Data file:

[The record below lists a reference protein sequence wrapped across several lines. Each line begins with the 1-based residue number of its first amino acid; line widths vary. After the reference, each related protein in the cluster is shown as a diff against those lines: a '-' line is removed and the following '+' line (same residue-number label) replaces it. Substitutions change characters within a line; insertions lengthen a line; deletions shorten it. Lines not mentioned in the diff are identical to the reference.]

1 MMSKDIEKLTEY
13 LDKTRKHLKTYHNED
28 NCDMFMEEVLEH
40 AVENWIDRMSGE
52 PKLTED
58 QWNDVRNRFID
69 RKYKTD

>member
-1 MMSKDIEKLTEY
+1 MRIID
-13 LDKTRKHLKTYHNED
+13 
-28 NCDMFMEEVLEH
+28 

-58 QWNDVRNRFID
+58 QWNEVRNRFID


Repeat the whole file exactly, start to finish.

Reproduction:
[The record below lists a reference protein sequence wrapped across several lines. Each line begins with the 1-based residue number of its first amino acid; line widths vary. After the reference, each related protein in the cluster is shown as a diff against those lines: a '-' line is removed and the following '+' line (same residue-number label) replaces it. Substitutions change characters within a line; insertions lengthen a line; deletions shorten it. Lines not mentioned in the diff are identical to the reference.]

1 MMSKDIEKLTEY
13 LDKTRKHLKTYHNED
28 NCDMFMEEVLEH
40 AVENWIDRMSGE
52 PKLTED
58 QWNDVRNRFID
69 RKYKTD

>member
-1 MMSKDIEKLTEY
+1 MRIID
-13 LDKTRKHLKTYHNED
+13 
-28 NCDMFMEEVLEH
+28 

-58 QWNDVRNRFID
+58 QWNEVRNRFID